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CLASSIFICATION OF CABLES
Cables for underground service may be classified in two ways according to
(i) the type of insulating material used in their manufacture
(ii) the voltage for
which they are manufactured. However, the latter method of classification is generally preferred, according to which cables can be divided into the following groups:
Low-tension (L.T.) cables — upto 1000 V
High-tension (H.T.) cables — upto 11,000 V
Super-tension (S.T.) cables — from 22 kV to 33 kV
Extra high-tension (E.H.T.) cables — from 33 kV to 66 kV
Extra super voltage cables — beyond 132 kV
A cable may have one or more than one core depending upon the type of service for which it is intended. It may be
(ii) (ii) two-core
(iii) (iii) three-core
(iv) (iv) four-core etc.
For a 3-phase service, either 3-single-core cables or three-core cable can be used depending upon the operating voltage and load demand. Fig. shows the constructional details of a single-core low tension cable. The cable has ordinary construction because the stresses developed in the cable for low voltages (up to 6600 V) are generally small. It consists of one circular core of tinned stranded copper (or aluminium) insulated by layers of impregnated paper. The insulation is surrounded by a lead sheath which prevents the entry of moisture into the inner parts. In order to protect the lead sheath from corrosion, an overall serving of compounded fibrous material (jute etc.) is provided. Single-core cables are not usually armoured in order to avoid excessive sheath losses. The principal advantages of single-core cables are simple construction and availability of larger copper section.
In practice, underground cables are generally required to deliver 3-phase power. For the purpose, either three-core cable or three single core cables may be used. For voltages upto 66 kV, 3-core cable (i.e., multi-core construction) is preferred due to economic reasons. However, for voltages beyond 66 kV, 3-core-cables become too large and unwieldy and, therefore, single-core cables areused. The following types of cables are generally used for 3-phase service :
1. Belted cables — upto 11 kV
2. Screened cables — from 22 kV to 66 kV
3. Pressure cables — beyond 66 kV.
These cables are used for voltages upto 11kV but in extraordinary cases, their use may be extended upto 22kV. Fig.3 shows the constructional details of a 3-core belted cable. The cores are insulated from each other by layers of impregnated paper.
Another layer of impregnated paper tape, called paper belt is wound round the grouped insulated cores. The gap between the insulated cores is filled with fibrous insulating material (jute etc.) so as to give circular cross-section to the cable. The cores are generally stranded and may be of non circular shape to make better use of available space. The belt is covered with lead sheath to protect the cable against ingress of moisture and mechanical injury. The lead sheath is covered with one or more layers of armouring with an outer serving (not shown in the figure).The belted type construction is suitable only for low and medium voltages as the electro static stresses developed in the cables for these voltages are more or less radial i.e., across the insulation. However, for high voltages (beyond 22 kV), the tangential stresses also become important. These stresses act along the layers of paper insulation. As the insulation resistance of paper is quite small along the layers, therefore, tangential stresses set up leakage current along the layers of paper insulation. The leakage current causes local heating, resulting in the risk of breakdown of insulation at any moment. In order to overcome this difficulty, screened cables are used where leakage currents are conducted to earth through metallic screens.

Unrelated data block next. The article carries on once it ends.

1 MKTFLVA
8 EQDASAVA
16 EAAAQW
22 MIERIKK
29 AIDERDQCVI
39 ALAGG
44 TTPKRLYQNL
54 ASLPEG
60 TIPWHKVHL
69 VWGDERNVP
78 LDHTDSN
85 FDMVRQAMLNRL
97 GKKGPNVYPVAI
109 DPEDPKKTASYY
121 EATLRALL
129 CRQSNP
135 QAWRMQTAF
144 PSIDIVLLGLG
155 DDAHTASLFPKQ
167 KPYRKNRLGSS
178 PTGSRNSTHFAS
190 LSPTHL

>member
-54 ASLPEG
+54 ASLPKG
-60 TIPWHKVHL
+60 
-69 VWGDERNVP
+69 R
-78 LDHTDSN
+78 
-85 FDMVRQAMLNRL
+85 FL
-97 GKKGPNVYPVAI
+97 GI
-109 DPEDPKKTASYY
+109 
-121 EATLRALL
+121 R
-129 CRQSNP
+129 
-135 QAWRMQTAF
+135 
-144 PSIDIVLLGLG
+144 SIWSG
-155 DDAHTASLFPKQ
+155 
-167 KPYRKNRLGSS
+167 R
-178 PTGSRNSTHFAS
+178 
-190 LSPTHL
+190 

These cables are meant for use up to 33 kV, but in particular cases their use may be extended to operating voltages up to 66 kV. Two principal types of screened cables are H-type cables and S.L. type cables.
This type of cable was first designed by H. Hochstetler and hence the name. Fig. shows the constructional details of a typical 3-core, H-type cable. Each core is insulated by layers of impregnated paper. The insulation on each core is covered with a metallic screen which usually consists of a perforated aluminum foil. The cores are laid in such a way that metallic screens
Make contact with one another. An additional conducting belt (copper woven fabric tape) is Wrapped round the three cores. The cable has no insulating belt but lead sheath, bedding, armouring and serving follow as usual. It is easy to see that each core screen is in electrical contact with the conducting belt and the lead sheath. As all the four screens (3 core screens and one conducting belt) and the lead sheath are at earth potential, therefore, the electrical stresses are purely radial and consequently dielectric losses are reduced. Two principal advantages are claimed for H-type cables. Firstly, the perforations in the metallic screens assist in the complete impregnation of the cable with the compound and thus the possibility of air pockets or voids (vacuous spaces) in the dielectric is eliminated. The voids if present tend to reduce the breakdown strength of the cable and may cause considerable damage to the paper insulation. Secondly, the metallic screens increase the heat dissipating power of the cable.
Fig. shows the constructional details of a 3-core S.L. (separate lead) type cable. It is basically H-type cable but the screen round each core insulation is covered by its own lead sheath. There is no overall lead sheath but only armouring and serving are provided. The S.L. type cables have two main advantages over H-type cables. Firstly, the separate sheaths minimize the possibility of core-to-core breakdown. Secondly, bending of cables becomes easy due to the elimination of overall lead sheath. However, the disadvantage is that the three lead sheaths of S.L. cable are much thinner than the single sheath of H-cable and, therefore, call for greater care in manufacture